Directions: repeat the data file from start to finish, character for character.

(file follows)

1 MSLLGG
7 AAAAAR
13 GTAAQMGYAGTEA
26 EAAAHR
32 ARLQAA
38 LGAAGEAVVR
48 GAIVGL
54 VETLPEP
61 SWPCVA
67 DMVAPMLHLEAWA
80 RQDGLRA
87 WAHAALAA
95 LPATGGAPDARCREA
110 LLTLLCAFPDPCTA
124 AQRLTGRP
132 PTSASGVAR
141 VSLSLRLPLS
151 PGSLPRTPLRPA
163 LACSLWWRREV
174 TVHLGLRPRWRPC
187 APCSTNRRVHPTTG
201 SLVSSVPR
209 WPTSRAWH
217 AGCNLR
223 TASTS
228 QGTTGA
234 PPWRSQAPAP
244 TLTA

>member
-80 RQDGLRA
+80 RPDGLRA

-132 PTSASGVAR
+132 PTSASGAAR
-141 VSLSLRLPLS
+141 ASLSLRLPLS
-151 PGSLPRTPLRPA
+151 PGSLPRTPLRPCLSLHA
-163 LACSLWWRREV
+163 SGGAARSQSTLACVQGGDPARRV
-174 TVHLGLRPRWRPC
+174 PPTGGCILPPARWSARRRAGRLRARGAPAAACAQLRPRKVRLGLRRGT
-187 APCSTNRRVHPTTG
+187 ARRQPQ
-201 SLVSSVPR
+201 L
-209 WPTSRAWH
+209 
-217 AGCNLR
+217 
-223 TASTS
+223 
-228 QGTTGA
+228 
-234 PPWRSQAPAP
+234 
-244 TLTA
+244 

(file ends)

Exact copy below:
1 MSLLGG
7 AAAAAR
13 GTAAQMGYAGTEA
26 EAAAHR
32 ARLQAA
38 LGAAGEAVVR
48 GAIVGL
54 VETLPEP
61 SWPCVA
67 DMVAPMLHLEAWA
80 RQDGLRA
87 WAHAALAA
95 LPATGGAPDARCREA
110 LLTLLCAFPDPCTA
124 AQRLTGRP
132 PTSASGVAR
141 VSLSLRLPLS
151 PGSLPRTPLRPA
163 LACSLWWRREV
174 TVHLGLRPRWRPC
187 APCSTNRRVHPTTG
201 SLVSSVPR
209 WPTSRAWH
217 AGCNLR
223 TASTS
228 QGTTGA
234 PPWRSQAPAP
244 TLTA

>member
-80 RQDGLRA
+80 RPDGLRA

-132 PTSASGVAR
+132 PTSASGAAR
-141 VSLSLRLPLS
+141 ASLSLRLPLS
-151 PGSLPRTPLRPA
+151 PGSLPRTPLRPCLSLHA
-163 LACSLWWRREV
+163 SGGAARSQSTLACVQGGDPARRV
-174 TVHLGLRPRWRPC
+174 PPTGGCILPPARWSARRRAGRLRARGAPAAACAQLRPRKVRLGLRRGT
-187 APCSTNRRVHPTTG
+187 ARRQPQ
-201 SLVSSVPR
+201 L
-209 WPTSRAWH
+209 
-217 AGCNLR
+217 
-223 TASTS
+223 
-228 QGTTGA
+228 
-234 PPWRSQAPAP
+234 
-244 TLTA
+244 